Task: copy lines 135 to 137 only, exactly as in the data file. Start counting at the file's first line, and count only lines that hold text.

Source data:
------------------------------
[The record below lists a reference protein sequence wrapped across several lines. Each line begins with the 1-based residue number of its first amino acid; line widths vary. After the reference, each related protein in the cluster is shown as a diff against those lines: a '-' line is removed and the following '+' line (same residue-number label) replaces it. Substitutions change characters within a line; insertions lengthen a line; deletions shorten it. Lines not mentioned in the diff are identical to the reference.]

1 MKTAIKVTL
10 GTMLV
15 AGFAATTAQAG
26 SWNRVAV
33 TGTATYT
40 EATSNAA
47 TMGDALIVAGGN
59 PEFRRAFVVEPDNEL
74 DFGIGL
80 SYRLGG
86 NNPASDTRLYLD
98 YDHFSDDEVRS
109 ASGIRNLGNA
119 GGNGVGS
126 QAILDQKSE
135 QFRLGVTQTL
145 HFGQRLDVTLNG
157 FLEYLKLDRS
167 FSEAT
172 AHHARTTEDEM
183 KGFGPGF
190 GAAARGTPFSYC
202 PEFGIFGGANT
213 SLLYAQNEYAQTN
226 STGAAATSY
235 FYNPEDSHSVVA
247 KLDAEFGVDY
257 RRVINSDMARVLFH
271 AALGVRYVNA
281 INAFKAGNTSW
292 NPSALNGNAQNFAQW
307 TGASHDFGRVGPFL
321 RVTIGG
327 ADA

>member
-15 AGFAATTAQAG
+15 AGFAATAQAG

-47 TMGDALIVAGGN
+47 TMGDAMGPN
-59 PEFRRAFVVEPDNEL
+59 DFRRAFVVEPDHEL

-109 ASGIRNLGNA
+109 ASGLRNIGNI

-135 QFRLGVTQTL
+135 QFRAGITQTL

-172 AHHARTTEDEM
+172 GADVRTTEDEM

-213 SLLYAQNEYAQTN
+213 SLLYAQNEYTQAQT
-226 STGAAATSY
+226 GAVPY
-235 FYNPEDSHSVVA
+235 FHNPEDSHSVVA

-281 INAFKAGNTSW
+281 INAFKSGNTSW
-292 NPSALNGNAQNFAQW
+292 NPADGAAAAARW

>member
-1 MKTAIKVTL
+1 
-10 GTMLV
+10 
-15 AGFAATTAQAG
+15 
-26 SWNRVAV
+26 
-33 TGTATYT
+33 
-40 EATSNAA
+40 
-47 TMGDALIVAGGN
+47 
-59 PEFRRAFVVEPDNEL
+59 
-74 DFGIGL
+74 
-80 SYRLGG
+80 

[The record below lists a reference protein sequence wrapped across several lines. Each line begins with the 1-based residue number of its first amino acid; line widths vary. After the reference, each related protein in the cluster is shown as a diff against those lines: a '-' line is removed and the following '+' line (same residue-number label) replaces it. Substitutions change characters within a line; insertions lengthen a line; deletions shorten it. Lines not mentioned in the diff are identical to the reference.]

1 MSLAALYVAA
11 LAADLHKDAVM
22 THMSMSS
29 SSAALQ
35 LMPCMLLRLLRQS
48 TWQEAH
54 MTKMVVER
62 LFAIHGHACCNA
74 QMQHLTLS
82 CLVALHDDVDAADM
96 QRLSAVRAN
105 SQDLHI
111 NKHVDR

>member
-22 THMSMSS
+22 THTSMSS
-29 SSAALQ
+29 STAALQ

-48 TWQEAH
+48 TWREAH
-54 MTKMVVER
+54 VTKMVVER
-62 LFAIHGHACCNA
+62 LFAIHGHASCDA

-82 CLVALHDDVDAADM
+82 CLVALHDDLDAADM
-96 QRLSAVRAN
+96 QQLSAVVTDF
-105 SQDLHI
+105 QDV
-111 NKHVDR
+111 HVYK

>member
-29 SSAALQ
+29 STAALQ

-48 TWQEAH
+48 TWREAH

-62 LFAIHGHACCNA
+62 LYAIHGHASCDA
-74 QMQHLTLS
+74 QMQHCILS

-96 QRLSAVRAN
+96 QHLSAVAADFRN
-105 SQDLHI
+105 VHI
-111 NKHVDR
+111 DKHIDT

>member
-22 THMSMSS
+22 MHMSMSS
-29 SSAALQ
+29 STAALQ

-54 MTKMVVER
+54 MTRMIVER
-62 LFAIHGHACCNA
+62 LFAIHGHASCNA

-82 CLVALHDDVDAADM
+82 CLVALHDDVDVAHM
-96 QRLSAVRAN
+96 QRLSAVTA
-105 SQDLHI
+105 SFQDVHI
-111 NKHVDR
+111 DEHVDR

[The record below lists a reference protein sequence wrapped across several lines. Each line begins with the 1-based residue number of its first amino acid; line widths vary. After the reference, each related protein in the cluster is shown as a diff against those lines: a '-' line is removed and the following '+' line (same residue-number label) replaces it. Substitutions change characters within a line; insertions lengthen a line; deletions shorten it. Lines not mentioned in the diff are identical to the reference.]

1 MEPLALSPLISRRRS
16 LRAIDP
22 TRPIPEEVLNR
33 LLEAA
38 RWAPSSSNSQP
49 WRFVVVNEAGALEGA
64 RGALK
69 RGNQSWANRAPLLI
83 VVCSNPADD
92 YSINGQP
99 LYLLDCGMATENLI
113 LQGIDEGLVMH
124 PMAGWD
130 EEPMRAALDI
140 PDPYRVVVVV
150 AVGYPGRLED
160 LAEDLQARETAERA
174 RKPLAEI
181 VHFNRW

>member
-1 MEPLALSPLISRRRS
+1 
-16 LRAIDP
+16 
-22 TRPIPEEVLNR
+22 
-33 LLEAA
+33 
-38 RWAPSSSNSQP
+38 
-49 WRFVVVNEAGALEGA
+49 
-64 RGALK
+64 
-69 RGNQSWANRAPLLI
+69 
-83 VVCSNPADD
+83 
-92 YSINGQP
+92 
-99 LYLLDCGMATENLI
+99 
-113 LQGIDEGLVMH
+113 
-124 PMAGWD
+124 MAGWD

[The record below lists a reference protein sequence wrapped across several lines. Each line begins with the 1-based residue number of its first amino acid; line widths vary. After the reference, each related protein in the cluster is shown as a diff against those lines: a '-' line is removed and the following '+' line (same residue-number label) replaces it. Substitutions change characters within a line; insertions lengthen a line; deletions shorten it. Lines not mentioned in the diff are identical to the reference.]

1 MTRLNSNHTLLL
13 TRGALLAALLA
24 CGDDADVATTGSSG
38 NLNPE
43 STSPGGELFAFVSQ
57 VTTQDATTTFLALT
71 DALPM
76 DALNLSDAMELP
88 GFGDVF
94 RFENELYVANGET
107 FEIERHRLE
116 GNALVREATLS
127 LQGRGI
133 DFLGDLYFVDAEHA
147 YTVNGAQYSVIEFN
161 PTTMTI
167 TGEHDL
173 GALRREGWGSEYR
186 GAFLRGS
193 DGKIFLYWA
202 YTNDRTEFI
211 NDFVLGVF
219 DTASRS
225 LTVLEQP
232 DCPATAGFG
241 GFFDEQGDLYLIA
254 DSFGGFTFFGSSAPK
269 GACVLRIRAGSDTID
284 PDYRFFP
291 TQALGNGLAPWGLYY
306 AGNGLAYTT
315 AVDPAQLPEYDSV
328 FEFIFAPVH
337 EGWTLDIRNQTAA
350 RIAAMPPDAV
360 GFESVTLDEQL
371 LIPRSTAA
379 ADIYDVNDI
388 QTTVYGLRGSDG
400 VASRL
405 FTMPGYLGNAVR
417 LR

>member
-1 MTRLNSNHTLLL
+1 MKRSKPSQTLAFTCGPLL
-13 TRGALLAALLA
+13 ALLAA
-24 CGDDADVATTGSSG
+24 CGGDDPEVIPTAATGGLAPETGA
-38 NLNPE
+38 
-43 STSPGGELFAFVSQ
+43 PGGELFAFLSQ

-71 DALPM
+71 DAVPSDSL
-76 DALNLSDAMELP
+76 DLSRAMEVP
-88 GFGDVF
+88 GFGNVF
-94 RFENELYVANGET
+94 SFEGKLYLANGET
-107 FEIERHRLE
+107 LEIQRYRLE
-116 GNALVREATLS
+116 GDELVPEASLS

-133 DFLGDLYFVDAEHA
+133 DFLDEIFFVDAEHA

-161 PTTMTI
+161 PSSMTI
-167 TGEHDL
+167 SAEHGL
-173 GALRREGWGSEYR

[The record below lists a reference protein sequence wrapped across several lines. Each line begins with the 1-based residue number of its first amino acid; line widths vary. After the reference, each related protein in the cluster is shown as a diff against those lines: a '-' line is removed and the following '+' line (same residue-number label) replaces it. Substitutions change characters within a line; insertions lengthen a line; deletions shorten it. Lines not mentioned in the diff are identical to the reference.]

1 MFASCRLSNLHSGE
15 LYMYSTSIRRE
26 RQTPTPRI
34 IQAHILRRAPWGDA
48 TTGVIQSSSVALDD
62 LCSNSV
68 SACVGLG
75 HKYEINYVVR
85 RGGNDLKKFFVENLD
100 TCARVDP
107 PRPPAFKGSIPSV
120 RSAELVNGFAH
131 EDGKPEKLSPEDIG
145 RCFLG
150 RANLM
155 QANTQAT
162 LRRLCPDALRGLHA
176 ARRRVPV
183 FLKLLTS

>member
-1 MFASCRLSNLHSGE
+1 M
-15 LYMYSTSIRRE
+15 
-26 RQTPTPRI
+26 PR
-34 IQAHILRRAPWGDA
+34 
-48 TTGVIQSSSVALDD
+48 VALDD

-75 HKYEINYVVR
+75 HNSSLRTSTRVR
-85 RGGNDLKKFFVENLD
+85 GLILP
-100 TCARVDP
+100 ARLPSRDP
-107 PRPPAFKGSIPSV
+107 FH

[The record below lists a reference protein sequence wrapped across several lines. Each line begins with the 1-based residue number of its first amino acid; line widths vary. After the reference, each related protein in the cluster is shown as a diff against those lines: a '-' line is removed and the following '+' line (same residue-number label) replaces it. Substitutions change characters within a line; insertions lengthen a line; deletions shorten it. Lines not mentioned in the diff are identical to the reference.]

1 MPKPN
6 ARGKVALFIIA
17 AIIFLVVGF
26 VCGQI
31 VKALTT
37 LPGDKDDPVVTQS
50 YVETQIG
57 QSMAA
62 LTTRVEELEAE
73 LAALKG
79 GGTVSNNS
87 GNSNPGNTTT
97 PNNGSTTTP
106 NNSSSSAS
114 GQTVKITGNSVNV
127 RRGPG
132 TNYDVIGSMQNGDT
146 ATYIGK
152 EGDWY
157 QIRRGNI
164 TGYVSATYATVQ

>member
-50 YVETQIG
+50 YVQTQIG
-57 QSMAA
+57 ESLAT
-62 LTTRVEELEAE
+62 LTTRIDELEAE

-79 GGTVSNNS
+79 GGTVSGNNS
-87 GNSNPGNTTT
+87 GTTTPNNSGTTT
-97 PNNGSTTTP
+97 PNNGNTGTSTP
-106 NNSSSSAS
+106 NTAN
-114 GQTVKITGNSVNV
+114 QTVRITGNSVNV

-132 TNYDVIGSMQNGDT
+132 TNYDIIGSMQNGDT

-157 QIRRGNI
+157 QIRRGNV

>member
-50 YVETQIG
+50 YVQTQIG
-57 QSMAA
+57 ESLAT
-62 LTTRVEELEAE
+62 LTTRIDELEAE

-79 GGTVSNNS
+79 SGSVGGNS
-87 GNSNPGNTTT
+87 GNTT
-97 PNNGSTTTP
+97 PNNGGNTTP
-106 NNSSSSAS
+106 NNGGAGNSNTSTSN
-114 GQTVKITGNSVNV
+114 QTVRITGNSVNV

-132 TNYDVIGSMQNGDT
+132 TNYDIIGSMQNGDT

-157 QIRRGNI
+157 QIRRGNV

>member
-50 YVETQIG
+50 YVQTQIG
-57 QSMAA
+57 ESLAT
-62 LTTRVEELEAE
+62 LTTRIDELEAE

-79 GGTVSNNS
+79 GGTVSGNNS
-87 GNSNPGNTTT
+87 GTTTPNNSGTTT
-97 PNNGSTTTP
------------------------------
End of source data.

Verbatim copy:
-62 LFAIHGHACCNA
+62 LFAIHGHASCNA

-82 CLVALHDDVDAADM